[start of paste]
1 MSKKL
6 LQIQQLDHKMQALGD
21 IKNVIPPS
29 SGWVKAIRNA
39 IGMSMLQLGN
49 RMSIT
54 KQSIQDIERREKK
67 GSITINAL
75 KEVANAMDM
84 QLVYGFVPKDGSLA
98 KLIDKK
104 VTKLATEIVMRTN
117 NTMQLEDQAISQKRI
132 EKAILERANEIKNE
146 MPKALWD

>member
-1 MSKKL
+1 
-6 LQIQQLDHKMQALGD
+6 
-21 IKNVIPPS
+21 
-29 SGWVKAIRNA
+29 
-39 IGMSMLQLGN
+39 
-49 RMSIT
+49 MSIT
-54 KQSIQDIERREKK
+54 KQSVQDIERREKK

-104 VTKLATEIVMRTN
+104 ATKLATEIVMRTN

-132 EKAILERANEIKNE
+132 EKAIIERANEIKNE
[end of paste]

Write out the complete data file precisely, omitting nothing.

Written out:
1 MSKKL
6 LQIQQLDHKMQALGD
21 IKNVIPPS
29 SGWVKAIRNA
39 IGMSMLQLGN
49 RMSIT
54 KQSIQDIERREKK
67 GSITINAL
75 KEVANAMDM
84 QLVYGFVPKDGSLA
98 KLIDKK
104 VTKLATEIVMRTN
117 NTMQLEDQAISQKRI
132 EKAILERANEIKNE
146 MPKALWD

>member
-1 MSKKL
+1 
-6 LQIQQLDHKMQALGD
+6 
-21 IKNVIPPS
+21 
-29 SGWVKAIRNA
+29 
-39 IGMSMLQLGN
+39 
-49 RMSIT
+49 MSIT
-54 KQSIQDIERREKK
+54 KQSVQDIERREKK

-104 VTKLATEIVMRTN
+104 ATKLATEIVMRTN

-132 EKAILERANEIKNE
+132 EKAIIERANEIKNE